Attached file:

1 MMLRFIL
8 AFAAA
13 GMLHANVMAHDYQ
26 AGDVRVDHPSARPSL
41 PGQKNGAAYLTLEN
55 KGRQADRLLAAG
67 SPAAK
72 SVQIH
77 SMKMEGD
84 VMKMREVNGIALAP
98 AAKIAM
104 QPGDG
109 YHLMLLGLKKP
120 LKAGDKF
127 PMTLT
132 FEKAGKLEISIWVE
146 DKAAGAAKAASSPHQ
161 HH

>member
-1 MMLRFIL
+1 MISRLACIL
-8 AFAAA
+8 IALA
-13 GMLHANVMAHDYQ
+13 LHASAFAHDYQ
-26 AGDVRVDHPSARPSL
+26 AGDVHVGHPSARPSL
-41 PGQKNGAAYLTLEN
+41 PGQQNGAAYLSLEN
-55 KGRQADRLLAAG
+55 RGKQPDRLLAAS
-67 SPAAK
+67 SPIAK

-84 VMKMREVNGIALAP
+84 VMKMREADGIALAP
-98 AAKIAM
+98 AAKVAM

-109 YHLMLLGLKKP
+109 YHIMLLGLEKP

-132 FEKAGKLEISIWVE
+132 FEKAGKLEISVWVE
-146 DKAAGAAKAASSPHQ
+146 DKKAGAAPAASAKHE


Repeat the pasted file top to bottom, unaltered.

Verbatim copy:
1 MMLRFIL
8 AFAAA
13 GMLHANVMAHDYQ
26 AGDVRVDHPSARPSL
41 PGQKNGAAYLTLEN
55 KGRQADRLLAAG
67 SPAAK
72 SVQIH
77 SMKMEGD
84 VMKMREVNGIALAP
98 AAKIAM
104 QPGDG
109 YHLMLLGLKKP
120 LKAGDKF
127 PMTLT
132 FEKAGKLEISIWVE
146 DKAAGAAKAASSPHQ
161 HH

>member
-1 MMLRFIL
+1 MISRLACIL
-8 AFAAA
+8 IALA
-13 GMLHANVMAHDYQ
+13 LHASAFAHDYQ
-26 AGDVRVDHPSARPSL
+26 AGDVHVGHPSARPSL
-41 PGQKNGAAYLTLEN
+41 PGQQNGAAYLSLEN
-55 KGRQADRLLAAG
+55 RGKQPDRLLAAS
-67 SPAAK
+67 SPIAK

-84 VMKMREVNGIALAP
+84 VMKMREADGIALAP
-98 AAKIAM
+98 AAKVAM

-109 YHLMLLGLKKP
+109 YHIMLLGLEKP

-132 FEKAGKLEISIWVE
+132 FEKAGKLEISVWVE
-146 DKAAGAAKAASSPHQ
+146 DKKAGAAPAASAKHE